Google: The UK’s Dominant Search Engine

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Last updated: December 2023

The Changing Search Landscape

Since the inception of search engines, Google has remained ahead of the curve, pulling in more searches than any of its competitors over the years. However, the way we use search engines is changing. The rise of mobile browsing and voice-activated devices such as Amazon’s Alexa, Google’s Nest and Apple’s Siri have opened up a brand new world for search engines, demanding they adapt in order to survive.

In this article, we go through how Google’s dominance of the search engine market, and how you can use its features to your advantage for your SEO tactics.

How Do Search Engines Work?

The way search engines work has shifted in order to accommodate market trends, but the basic premise is simple. A search engine is designed to seek out information and pages on the World Wide Web that are relevant to your search query and present the results to you.

The goal of most search engines is to get you the answers you are looking for as quickly as possible by delivering the most closely related pages to your search term.

Searches are primarily conducted by adding a word or key phrase to the search bar. The engine then fetches back the pages and orders them according to their perceived relevance to your query. The exact factors used for evaluating the relevance of a website for a specific term is a closely guarded secret and the algorithmic code used to do this is continually being updated.

Most Search Engines provide users with the ability to filter results to further improve the relevancy of results.

Google’s Market Share and The Impact on SEO

As the dominant search engine available today Google, both and .com, account for 93% of all search queries in the UK.

This percentage has barely fluctuated over the past decade as new search engines have risen and fallen over time. While this shouldn’t be surprising, given Google’s dominance, consider the rise of voice search over the last few years. Both Amazon’s Alexa and Apple’s Siri use Bing as their default search engine, yet this hasn’t put a dent in Google’s figures.

As Google is the market leader in terms of search volumes most SEO analysis and strategies focus on these results.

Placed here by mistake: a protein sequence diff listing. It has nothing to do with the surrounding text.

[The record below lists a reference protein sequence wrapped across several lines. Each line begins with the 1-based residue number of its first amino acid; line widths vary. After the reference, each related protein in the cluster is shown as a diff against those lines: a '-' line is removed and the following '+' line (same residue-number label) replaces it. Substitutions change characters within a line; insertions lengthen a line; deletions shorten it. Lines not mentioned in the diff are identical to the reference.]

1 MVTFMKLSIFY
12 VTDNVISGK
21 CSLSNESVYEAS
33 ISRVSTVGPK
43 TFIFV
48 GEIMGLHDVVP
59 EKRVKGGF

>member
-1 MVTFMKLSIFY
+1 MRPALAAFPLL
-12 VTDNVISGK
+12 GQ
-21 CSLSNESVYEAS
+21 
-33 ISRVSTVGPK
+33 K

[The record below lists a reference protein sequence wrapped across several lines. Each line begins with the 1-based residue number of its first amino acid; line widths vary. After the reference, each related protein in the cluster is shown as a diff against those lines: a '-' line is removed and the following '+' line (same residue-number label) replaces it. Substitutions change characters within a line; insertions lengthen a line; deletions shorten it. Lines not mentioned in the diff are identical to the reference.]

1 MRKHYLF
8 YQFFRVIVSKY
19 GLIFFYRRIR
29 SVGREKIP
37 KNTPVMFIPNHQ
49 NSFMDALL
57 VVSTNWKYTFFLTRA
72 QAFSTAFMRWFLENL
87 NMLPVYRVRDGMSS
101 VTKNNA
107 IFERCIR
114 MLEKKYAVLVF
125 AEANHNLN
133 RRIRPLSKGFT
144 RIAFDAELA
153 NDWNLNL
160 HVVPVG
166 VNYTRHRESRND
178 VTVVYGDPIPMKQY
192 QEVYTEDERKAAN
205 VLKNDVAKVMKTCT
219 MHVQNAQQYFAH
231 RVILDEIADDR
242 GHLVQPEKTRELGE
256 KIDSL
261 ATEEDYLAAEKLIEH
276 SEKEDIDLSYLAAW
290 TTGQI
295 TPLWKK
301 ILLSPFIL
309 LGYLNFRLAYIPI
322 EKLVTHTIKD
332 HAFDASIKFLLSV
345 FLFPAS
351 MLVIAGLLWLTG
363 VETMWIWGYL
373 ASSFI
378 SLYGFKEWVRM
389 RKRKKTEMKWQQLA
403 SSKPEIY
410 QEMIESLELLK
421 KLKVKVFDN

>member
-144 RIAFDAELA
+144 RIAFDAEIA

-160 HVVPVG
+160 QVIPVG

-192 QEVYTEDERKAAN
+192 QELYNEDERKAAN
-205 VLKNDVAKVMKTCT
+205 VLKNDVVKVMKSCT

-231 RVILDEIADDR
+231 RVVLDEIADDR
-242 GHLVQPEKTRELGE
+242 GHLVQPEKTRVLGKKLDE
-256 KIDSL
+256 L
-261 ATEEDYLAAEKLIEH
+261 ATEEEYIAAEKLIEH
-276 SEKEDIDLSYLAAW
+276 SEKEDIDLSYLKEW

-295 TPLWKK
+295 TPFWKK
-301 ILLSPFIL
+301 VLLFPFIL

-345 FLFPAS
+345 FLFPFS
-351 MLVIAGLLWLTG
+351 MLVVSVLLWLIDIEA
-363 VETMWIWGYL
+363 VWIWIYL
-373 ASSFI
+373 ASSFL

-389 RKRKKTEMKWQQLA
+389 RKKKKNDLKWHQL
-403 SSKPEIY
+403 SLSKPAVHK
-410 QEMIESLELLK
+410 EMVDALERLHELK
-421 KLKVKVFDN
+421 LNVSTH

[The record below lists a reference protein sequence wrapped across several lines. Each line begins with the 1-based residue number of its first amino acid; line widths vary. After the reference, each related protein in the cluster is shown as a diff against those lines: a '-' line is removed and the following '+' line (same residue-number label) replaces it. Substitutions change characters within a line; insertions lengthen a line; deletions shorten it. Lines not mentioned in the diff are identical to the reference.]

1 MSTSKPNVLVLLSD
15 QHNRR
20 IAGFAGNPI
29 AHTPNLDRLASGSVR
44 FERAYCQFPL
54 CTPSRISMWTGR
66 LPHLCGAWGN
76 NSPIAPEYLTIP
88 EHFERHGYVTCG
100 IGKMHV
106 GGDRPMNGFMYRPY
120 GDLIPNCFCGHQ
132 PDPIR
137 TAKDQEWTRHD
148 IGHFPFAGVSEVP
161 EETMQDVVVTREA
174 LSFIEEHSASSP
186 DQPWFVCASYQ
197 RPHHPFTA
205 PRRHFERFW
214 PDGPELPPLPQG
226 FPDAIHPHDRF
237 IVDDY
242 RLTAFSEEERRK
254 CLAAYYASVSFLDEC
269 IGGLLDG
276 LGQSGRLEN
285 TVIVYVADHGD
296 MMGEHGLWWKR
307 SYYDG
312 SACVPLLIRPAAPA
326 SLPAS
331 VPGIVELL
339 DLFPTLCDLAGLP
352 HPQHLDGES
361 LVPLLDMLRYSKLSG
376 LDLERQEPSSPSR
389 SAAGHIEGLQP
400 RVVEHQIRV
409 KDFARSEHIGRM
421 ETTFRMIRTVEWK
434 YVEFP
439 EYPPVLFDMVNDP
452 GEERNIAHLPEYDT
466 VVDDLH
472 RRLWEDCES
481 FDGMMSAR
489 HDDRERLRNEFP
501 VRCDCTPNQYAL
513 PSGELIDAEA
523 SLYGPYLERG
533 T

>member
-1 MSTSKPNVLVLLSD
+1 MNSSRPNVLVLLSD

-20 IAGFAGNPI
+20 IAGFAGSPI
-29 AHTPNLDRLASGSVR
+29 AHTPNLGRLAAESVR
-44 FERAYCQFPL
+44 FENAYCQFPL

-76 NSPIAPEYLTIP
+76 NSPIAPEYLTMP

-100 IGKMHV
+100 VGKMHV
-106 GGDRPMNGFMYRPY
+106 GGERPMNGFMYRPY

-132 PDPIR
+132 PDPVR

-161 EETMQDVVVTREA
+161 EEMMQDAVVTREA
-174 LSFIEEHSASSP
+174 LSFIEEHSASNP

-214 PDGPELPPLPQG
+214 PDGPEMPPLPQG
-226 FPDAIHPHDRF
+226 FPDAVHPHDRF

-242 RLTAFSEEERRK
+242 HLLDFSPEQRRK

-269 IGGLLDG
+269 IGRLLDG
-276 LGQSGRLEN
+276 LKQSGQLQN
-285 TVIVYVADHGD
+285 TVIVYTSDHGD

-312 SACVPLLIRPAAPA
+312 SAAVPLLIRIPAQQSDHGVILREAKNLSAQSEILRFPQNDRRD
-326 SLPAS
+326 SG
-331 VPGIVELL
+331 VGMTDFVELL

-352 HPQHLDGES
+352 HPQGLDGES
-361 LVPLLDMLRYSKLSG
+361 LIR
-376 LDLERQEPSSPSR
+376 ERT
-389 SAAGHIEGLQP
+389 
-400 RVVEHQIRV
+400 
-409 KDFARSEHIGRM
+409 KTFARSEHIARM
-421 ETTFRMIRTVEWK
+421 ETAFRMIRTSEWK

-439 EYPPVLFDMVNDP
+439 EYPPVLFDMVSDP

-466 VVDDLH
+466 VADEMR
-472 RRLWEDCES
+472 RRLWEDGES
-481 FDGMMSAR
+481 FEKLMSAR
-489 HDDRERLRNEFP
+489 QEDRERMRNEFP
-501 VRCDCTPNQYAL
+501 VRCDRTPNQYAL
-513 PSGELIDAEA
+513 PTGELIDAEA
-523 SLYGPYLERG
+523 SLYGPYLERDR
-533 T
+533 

The UK’s Favourite Means of Search

As Google is the market leader in terms of search volumes most of our analysis and SEO strategies focus on these results.

Google is striving to give the best user experience possible and unless you are careful it will personalise your search results pages based on your search history and interests you’ve expressed across the web.

This means that you will not necessarily see the same results as someone else running the same search query. While this can be helpful for the individual, as a business owner this feature means you will be seeing a different set of results to your potential clients. To get a true picture of how your website ranks you will want to see search results that are unbiased because of your usage – for example, launching your browser in incognito mode for a less personalised result.

What is Personalised Search?

In essence, Google will record your search history and subsequently personalise your search results if you are logged into any of their services. This feature is easy to disable and your search history can be deleted if you are concerned with your privacy.

Firstly you need to check if you are logged into any of Google’s services. In the upper right hand corner of the Google homepage or a search results page you’ll see the words ‘sign In’ or your Google account name. If you are signed in it is simple to sign out by selecting the ‘sign out’ option from the dropdown menu next to your account profile image.

However this will not remove the search customisation preference or your search history from your account. To do this you need to login to your account and go to your ‘web and app activity’ page. Select ‘manage my account’ and search for web and app activity. From here, you can turn off the option to save your activity and review and delete your history.

The image depicts the steps needed to prevent Google saving your web activity.

As Google’s former head of web spam Matt Cutts puts it in this video, ‘if we know where you’re located, whether you’re using a mobile phone or a web browser, we can return you better results. If you’re typing pizza, yoga instructor or plumber you’d much rather see the ones that are close by than something that’s located in San Francisco if you’re in New York.’ In other words the more information you are willing to give Google then the more relevant the search results it can give back to you.

Leveraging Google To Improve SEO

Understanding how Google works and learning to leverage this to improve your SEO is crucial for boosting your web visibility. For more support and information, our team is on hand to offer expert SEO advice.

If you have any comments or questions about this post, or would like to discuss a specific issue with your site, please get in touch using the form below.

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Magnus Linklater SEO Consultant

Author: Magnus Linklater

Magnus is an SEO specialist and online marketing professional with over 25 years of digital and traditional marketing experience.

As the founder of Bespoke Digital, Magnus has worked on technical site audits and content marketing campaigns for hundreds of clients and regularly writes about SEO strategy, tips & tricks.

Find Magnus on LinkedIn

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